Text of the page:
A slow comfortable screw
The mystery of humour by Everard Cunion, April 2011
What is it about humour that causes us (well, some of us) to be unable to recall our favourite jokes? And when we do remember the funniest ones, we are incapacitated with laughter and so cannot get the punch line out. (I guess that’s one for V.S. Ramachandran to work on, if he hasn’t cracked it already.)
Which reminds me of a group trip I was on in the mid 1980s to Fatty Arbuckle’s, an American restaurant in Bournemouth… The drinks list had all the legendary U.S. alcoholic beverages, including of course the screwdriver. The one that caught my eye, however, was the slow comfortable screw. (It might even have been a long slow comfortable screw. It was a while ago.) We had a good laugh about it and no doubt we dared each other to ask for one. There were some attractive waitresses in the place, as well as the inevitable dragon in charge, so the possibilities for amusement were open-ended.
After the meal it came time to order drinks. Naturally, the dragon took the orders. There were about 20 of us there and I was roughly in the middle. Bear in mind that I have the proverbial memory of a goldfish. By then I had long forgotten the drinks list and, anyway, I do not drink alcohol. People were nudging me and it became very quiet. “She wants to know if you’re ordering a drink.”
I sat with facing away from where the waitresses entered the space we occupied. (That is one detail I remember clearly. Why?) I turned in my seat to face the dragon, incongruous in her frilly waitress uniform, and I said, amid the silence, “Oh, I’ll have a coffee please.”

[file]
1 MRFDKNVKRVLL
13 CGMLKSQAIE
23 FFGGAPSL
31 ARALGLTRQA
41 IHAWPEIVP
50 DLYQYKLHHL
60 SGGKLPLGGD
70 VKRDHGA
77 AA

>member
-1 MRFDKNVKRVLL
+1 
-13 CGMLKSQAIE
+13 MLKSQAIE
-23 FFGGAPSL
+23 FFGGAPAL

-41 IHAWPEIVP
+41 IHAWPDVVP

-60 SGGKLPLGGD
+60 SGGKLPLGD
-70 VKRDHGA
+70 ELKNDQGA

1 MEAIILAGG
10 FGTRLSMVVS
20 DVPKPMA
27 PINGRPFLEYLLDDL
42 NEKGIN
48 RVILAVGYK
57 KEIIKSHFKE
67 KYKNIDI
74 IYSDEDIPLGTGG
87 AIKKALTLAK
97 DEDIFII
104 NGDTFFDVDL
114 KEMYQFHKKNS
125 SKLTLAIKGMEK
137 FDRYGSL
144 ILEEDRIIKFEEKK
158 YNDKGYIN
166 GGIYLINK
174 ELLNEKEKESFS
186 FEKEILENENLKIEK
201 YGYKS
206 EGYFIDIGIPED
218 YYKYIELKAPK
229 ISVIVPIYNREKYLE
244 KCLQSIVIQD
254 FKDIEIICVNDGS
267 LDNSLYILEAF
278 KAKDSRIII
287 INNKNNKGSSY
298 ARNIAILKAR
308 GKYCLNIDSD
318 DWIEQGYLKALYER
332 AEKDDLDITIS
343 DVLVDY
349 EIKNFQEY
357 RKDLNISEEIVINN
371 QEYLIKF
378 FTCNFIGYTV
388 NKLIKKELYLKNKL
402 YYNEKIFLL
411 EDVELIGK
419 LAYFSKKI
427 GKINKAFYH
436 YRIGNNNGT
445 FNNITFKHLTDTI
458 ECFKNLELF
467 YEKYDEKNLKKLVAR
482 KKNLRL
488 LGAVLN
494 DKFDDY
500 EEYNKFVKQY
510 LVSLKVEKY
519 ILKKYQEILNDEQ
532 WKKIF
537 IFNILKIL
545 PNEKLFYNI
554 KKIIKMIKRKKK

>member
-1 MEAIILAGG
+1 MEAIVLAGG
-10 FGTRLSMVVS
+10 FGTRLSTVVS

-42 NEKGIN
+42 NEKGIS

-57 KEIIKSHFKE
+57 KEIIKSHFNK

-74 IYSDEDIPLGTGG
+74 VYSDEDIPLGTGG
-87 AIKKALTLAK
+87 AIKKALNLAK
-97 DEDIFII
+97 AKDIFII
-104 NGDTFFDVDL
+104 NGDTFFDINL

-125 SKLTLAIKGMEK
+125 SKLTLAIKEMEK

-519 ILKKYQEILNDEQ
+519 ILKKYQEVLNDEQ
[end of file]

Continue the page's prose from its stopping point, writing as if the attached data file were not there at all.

After two beats there was uproar. It was as though I had said the funniest thing any of them had ever heard! I started to look down and around me to see if somebody had stuck a funny label on my clothing or chair. It made no sense. Just when it seemed they had laughed enough so as to be able to get on with the remaining drinks orders, one fellow, with tears streaming down his face, slapped the table and gasped, “I’ll have a c-c-c-haaaaaaa!” and he slapped the table again before rocking back in his chair, eyes closed, mouth wide open, and the uproar went on.
And I am in the bag flight in Paragliding
Digression in A ridge too far (funny story by a Royal Navy rescue helicopter crew)
Carbon copy in My flying 1996 and 1997, for a laugh on a windy hillside
Cultural collision in My flying 1998 and 1999, which includes an incident with a German pilot to whom I related an observation by V.S. Ramachandran about the German sense of humour…
Proof reading story illustrating why you need to get someone to check your outgoing mail, especially if you are a bank talking to your 100 wealthiest customers…